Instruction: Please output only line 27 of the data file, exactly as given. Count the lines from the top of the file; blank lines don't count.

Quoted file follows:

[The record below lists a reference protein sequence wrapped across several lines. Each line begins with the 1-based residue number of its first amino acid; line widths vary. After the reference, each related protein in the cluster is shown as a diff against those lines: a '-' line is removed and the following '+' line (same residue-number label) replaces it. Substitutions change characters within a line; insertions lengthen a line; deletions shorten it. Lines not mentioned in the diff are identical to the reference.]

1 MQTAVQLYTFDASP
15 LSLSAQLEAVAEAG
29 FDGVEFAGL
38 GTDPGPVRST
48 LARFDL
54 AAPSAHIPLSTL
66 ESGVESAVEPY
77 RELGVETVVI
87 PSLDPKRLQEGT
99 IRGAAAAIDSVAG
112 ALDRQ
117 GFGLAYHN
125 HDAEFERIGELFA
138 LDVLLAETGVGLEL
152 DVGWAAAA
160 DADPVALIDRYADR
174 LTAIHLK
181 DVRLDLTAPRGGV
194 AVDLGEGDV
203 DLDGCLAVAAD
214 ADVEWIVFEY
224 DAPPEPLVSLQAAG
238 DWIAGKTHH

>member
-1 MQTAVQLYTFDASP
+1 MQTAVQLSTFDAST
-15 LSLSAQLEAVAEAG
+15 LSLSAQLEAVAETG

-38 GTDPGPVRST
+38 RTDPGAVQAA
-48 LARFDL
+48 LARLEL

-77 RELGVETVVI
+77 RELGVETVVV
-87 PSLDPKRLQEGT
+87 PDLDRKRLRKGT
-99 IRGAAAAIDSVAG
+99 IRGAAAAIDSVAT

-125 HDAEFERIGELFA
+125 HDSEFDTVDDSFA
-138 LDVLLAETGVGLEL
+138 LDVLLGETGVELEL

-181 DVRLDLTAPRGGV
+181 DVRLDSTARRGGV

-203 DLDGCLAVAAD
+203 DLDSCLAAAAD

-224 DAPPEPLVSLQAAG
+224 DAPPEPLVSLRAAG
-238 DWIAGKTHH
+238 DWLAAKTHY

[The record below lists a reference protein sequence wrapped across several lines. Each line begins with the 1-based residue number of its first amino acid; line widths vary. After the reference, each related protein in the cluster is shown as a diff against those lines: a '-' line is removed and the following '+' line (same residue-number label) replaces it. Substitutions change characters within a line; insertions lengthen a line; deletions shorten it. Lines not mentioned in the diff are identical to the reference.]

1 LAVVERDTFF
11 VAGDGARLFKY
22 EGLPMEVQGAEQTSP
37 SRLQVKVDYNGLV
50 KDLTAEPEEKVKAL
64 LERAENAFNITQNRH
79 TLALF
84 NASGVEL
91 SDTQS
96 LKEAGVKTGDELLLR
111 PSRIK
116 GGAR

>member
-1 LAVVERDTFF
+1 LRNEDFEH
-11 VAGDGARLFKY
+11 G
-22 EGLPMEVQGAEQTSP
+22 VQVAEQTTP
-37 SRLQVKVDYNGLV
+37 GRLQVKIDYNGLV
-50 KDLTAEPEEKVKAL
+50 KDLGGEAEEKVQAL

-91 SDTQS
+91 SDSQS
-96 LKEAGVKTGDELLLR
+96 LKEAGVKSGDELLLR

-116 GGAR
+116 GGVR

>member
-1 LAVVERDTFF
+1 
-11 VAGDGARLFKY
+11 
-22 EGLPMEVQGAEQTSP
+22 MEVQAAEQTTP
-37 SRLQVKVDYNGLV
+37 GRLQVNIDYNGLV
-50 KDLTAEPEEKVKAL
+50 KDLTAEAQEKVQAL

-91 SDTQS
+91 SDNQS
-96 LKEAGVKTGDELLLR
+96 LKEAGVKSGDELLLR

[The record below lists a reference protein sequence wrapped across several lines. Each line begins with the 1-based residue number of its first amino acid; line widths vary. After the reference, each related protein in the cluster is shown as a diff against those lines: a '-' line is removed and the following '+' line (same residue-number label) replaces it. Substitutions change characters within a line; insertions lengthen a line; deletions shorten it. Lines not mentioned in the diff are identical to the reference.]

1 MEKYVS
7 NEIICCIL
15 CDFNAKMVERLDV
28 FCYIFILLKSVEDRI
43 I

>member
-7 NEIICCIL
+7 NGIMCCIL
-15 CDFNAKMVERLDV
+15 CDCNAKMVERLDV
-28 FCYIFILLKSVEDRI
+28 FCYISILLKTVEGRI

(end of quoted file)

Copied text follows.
+1 MQTAVQLSTFDAST